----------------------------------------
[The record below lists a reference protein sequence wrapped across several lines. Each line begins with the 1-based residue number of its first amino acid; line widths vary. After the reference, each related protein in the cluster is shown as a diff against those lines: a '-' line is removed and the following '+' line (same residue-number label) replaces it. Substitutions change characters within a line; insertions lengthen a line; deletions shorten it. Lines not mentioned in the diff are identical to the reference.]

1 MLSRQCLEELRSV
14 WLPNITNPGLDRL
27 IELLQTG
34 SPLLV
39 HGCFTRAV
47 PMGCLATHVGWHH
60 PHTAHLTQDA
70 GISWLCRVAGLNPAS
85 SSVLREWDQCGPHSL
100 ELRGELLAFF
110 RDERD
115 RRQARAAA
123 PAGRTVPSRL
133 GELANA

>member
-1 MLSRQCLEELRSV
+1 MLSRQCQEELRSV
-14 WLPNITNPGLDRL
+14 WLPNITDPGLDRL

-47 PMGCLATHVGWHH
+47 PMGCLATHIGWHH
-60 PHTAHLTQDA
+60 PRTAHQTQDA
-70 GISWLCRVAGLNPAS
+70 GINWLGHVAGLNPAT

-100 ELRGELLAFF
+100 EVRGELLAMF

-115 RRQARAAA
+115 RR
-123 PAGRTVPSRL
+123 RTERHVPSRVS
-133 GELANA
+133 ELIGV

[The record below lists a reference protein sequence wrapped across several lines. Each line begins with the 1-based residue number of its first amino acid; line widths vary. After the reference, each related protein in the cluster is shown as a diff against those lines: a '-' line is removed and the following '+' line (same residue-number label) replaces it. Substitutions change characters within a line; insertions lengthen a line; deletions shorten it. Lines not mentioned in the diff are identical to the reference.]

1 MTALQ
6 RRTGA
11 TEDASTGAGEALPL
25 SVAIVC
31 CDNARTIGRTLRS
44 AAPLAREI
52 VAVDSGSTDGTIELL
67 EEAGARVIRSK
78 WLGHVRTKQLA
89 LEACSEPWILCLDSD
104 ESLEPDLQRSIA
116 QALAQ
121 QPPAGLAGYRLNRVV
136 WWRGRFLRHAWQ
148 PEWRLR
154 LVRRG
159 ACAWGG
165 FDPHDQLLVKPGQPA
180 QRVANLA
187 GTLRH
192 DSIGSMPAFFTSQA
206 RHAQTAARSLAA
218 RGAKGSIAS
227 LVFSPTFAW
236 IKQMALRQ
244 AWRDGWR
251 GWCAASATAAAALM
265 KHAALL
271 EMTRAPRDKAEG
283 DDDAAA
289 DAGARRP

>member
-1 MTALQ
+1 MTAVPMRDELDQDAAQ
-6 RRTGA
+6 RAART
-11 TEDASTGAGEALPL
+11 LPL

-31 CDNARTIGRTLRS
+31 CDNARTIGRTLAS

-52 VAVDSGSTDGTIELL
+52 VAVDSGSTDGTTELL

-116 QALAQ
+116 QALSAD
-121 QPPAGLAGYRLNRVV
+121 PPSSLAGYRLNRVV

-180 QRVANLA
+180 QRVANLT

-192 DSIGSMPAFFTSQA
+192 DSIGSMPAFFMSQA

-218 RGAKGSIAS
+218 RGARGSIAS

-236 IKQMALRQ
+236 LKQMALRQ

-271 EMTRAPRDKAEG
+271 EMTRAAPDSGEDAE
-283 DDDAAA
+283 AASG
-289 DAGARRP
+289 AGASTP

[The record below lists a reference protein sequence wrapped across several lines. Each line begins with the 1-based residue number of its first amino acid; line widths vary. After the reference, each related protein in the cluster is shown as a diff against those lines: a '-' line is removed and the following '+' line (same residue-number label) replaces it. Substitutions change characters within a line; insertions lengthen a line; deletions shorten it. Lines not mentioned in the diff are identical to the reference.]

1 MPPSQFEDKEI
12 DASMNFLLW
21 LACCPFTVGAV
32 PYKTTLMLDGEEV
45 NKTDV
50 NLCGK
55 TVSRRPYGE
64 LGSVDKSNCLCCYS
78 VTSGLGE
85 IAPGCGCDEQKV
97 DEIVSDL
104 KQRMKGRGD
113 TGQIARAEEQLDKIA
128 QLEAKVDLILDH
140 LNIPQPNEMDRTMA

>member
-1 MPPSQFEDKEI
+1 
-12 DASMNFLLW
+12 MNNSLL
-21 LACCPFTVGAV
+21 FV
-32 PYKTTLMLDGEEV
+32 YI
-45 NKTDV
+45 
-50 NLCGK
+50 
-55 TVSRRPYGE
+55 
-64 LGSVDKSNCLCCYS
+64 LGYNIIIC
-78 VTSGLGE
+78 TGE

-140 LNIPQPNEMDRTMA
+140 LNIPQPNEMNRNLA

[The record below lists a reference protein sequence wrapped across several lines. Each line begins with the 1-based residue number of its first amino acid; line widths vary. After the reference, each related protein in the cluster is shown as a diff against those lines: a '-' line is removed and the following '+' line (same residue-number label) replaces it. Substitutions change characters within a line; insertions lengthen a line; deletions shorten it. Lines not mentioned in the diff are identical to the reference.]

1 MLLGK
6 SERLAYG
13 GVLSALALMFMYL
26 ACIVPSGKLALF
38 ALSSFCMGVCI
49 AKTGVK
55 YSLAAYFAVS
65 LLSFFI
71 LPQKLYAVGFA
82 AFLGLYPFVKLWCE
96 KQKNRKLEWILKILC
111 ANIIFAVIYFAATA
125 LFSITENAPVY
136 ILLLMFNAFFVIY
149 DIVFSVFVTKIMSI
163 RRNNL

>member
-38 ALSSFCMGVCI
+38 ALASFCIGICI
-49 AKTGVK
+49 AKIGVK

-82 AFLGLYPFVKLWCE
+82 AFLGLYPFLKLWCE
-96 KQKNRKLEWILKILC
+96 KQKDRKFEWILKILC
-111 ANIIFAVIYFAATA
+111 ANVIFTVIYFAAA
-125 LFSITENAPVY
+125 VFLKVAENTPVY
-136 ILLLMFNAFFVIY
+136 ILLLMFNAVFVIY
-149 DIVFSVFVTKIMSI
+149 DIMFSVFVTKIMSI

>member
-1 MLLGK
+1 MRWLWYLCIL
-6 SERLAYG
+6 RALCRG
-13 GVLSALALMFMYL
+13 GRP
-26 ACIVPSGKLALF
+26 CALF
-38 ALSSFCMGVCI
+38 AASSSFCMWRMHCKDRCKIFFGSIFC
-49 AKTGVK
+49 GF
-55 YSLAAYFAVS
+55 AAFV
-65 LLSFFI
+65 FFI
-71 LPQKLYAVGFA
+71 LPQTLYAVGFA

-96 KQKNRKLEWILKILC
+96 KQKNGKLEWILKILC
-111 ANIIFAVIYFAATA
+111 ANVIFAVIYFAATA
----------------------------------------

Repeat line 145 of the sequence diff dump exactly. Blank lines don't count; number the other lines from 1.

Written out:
111 ANIIFAVIYFAATA